I still occasionally get backed up, and end up with piles and piles of things to wash and dry and fold and put away, but I realized that at that point, what I need to do is to increase the frequency of my one-load strategy. Instead of trying to deal with three or four loads at one time, to get everything done and taken care of (which is my natural inclination, I want to get through everything, get it all out of the way), I should do one load, then a day or two later do another, then another, until I’m back down to the normal level. All of the loads fit into my normal routine, it’s not disruptive, and before long, it’s all taken care of.
I took last week off from work (along with most everything else), and now I’m behind. But I’m so far behind, and with so many different things I’m behind on, that my only option is to do a little bit at a time — a little bit of each of them, tag team, until I get to the point where I can focus on one thing again.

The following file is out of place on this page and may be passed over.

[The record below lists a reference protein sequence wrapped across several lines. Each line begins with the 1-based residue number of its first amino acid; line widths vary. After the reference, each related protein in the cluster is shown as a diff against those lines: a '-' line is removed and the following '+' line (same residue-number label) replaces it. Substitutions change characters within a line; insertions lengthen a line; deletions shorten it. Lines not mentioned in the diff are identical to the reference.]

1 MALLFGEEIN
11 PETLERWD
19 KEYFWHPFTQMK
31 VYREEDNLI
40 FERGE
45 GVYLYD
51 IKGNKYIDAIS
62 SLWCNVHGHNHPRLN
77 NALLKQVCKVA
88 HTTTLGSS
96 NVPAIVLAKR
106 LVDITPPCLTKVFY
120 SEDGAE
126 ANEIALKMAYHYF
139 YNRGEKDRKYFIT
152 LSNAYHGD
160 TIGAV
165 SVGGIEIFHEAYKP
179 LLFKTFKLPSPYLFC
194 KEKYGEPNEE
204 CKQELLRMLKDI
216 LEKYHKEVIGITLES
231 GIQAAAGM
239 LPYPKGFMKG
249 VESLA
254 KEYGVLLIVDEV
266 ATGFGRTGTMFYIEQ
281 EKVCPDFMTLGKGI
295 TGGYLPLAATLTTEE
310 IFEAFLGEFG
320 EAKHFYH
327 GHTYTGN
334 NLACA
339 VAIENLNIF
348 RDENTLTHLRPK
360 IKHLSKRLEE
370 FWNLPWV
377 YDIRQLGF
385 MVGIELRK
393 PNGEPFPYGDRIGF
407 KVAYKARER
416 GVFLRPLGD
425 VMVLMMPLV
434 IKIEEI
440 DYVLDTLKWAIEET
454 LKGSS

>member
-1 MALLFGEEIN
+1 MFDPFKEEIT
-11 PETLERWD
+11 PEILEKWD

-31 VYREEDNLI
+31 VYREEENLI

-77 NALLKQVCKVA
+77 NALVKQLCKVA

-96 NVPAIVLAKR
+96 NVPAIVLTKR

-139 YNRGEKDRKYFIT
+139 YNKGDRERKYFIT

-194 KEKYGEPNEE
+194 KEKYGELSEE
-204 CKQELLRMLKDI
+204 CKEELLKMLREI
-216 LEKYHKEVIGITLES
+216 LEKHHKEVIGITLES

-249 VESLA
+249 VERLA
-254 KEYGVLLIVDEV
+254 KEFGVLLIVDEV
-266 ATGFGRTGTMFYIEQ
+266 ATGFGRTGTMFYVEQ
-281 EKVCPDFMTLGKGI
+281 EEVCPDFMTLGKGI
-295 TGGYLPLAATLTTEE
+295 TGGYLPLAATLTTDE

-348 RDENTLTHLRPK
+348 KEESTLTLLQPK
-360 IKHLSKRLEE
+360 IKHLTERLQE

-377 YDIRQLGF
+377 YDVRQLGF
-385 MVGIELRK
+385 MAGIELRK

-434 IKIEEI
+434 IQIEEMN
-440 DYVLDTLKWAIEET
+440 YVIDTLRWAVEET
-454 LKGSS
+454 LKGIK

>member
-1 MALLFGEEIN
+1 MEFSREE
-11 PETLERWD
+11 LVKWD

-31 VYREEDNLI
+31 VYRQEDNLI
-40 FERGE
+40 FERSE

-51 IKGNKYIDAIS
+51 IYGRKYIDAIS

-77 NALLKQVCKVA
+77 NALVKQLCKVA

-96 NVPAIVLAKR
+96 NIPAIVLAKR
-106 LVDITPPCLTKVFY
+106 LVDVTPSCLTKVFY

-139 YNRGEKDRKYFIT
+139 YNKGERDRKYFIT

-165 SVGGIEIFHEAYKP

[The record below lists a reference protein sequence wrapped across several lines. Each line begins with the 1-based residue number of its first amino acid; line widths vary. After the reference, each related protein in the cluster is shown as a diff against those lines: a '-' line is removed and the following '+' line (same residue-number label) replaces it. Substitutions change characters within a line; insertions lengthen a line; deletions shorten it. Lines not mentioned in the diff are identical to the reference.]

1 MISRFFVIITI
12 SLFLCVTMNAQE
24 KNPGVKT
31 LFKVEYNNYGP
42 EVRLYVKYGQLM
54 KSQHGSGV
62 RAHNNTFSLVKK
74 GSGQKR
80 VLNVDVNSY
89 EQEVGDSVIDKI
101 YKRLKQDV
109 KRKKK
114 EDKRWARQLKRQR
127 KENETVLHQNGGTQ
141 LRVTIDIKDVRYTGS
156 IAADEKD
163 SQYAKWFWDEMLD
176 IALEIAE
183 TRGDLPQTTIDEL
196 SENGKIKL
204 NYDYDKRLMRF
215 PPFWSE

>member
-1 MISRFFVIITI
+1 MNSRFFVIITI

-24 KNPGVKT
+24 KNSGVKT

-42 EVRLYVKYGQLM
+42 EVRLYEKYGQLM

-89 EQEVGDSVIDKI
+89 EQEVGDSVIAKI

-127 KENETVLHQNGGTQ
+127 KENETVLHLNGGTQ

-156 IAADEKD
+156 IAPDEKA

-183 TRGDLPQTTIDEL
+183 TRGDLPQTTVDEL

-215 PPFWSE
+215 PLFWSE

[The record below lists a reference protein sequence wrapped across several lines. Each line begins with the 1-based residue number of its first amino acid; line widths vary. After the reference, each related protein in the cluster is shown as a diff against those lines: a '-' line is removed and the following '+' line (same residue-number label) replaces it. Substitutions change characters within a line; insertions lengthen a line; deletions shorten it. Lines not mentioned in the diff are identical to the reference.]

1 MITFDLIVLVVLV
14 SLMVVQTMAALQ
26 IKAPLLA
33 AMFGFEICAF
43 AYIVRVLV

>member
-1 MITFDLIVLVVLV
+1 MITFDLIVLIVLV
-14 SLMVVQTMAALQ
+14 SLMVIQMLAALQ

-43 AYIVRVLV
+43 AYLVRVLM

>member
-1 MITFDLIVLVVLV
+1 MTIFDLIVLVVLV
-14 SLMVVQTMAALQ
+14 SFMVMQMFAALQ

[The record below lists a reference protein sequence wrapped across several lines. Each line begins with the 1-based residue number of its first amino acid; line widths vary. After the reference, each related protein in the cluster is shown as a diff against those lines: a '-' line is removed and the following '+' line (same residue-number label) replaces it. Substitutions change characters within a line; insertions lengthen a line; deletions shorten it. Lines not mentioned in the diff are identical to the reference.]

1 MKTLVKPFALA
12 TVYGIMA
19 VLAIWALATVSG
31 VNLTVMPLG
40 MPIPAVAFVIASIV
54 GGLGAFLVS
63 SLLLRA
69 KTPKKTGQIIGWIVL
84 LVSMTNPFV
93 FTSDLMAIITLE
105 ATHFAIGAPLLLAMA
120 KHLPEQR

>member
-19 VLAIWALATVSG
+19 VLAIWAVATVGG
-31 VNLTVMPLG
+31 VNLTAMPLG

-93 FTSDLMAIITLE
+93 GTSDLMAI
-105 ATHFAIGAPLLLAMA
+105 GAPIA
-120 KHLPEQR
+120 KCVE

So I’m trying to think about Bryant’s post, and how I get through my laundry when it gets backed up, and how one load at a time is often a much better strategy than everything all at once.
Sunday, September 4, 2011
I’ve had a lot of work lately, and when I have a lot of work, I have to make myself stay on my computer longer than I want to.
When I have the right amount of work, after working for two or three hours, I get to stop and go do something else — like go to bed. When I have a lot of work, I work for two or three hours then have to work some more. It’s hard for me to jump directly from one thing to another, so I take a little break with something unrelated — something that doesn’t involve leaving my computer, that I can do without using much of my brain, and that ideally won’t take too much time, because the break usually comes around 1am.
For a while, a few years ago, my break was reading the Carolyn Hax Tell Me About It archive. (I have a total weakness for advice columns.)